Invited talk "Measuring neural variability relevant for behaviour with modified multi-scale entropy" by

Niels Kloosterman,

Lifespan Neural Dynamics Group,

Max Planck Institute for Human Development,


will take place on Friday, June 28, 2019 from 15:00 to 16:00 hours in CBBM, Ground Floor, Seminar Room B1/B2.

Host: Prof. Dr. Jonas Obleser
Institute of Psychology I
University of Lübeck


Moment-to-moment variability of neural activity is increasingly recognized as essential for cognitive ability. One fruitful approach to quantifying neural variability in EEG is by estimating its complexity on shorter and longer time-scales through multi-scale entropy (MSE). Traditional MSE, however, suffers from both the need for long, continuous data for estimation and a lack of temporal specificity, limiting its use for studying fast cognitive processes such as decision making.

In this talk, I will present a recently developed, modified MSE (mMSE) estimation method that overcomes both these limitations and shows promise to reveal links between neural variability and cognitive function. Specifically, instead of employing continuous EEG data, mMSE estimates entropy on concatenated data segments taken across trials using a sliding time window, allowing the tracking of neural variability over time as the cognitive process unfolds. In addition, estimating entropy on concatenated data segments allows probing entropy on longer time-scales that would normally remain unresolvable within the limited data available in a single trial.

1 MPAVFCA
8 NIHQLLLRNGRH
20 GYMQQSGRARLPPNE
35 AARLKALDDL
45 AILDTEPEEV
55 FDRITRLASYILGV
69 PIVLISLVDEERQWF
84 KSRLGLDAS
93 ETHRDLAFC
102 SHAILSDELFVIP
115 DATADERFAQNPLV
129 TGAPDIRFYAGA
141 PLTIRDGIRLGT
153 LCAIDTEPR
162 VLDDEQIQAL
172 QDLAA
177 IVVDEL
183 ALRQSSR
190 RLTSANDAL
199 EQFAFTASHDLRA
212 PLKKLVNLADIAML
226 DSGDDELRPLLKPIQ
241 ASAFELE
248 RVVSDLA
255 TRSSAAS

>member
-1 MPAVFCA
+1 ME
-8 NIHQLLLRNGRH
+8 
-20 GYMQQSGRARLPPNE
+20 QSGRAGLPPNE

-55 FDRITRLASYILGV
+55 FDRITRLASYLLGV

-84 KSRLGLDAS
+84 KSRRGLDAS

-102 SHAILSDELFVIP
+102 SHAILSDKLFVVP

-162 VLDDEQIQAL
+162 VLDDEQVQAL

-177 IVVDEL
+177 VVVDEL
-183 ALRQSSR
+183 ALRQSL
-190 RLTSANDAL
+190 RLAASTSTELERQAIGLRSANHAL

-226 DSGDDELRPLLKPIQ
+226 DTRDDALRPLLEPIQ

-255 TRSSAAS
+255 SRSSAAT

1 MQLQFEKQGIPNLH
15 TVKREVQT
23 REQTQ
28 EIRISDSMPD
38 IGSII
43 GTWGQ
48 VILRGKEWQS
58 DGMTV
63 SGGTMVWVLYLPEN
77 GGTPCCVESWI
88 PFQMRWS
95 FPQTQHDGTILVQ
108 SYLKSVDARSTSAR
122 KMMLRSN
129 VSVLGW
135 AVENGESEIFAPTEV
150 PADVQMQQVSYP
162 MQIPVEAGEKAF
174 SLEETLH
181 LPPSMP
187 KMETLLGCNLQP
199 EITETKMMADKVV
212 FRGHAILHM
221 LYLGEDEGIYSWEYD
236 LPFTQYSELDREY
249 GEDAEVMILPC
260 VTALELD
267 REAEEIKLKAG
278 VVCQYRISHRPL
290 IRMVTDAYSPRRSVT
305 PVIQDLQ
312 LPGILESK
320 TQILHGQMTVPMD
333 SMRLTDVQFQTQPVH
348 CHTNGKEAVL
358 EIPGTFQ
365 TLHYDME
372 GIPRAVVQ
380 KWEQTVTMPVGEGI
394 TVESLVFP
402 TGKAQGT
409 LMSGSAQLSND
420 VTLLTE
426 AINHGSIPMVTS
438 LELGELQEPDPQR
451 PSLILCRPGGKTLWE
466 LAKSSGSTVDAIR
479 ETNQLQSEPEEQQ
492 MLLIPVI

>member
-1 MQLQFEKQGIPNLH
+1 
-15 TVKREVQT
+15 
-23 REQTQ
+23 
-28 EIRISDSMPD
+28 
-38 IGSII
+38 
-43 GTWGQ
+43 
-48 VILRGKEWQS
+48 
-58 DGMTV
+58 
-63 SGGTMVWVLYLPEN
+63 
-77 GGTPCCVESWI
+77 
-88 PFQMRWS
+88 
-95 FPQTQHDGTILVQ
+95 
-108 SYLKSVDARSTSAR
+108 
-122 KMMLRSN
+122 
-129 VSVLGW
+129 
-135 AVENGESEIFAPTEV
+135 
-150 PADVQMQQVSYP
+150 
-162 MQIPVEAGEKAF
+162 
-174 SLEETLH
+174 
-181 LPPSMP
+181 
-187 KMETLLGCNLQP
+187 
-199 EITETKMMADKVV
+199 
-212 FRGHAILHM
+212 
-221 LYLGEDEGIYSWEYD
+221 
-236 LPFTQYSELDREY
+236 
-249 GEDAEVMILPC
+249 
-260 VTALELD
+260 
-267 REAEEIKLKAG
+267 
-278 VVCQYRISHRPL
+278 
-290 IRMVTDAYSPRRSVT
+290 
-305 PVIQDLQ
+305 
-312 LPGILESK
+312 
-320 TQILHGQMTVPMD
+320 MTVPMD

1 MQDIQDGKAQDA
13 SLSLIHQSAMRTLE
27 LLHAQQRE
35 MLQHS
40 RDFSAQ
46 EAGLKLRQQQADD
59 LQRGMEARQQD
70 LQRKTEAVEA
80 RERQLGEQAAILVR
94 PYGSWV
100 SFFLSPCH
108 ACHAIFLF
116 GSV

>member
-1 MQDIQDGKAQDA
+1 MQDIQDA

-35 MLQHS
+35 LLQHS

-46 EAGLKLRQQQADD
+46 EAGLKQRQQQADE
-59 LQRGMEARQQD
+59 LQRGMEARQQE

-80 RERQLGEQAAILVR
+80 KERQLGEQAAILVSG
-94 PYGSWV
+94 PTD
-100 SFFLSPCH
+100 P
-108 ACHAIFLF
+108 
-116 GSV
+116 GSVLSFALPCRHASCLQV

I will showcase mMSE using EEG data from a previously published study investigating the link between spectral power and strategic shifts in decision bias that participants applied to maximize reward. Strikingly, we find that mMSE on longer time-scales reliably predicts decision bias shifts across participants. This effect cannot be explained by either spectral power in any frequency band or traditional MSE, suggesting that mMSE uniquely captures variability that is specifically relevant for behaviour.

I will end the talk with an outlook of mMSE’s use for the study of neural variability in different aspects of human cognition.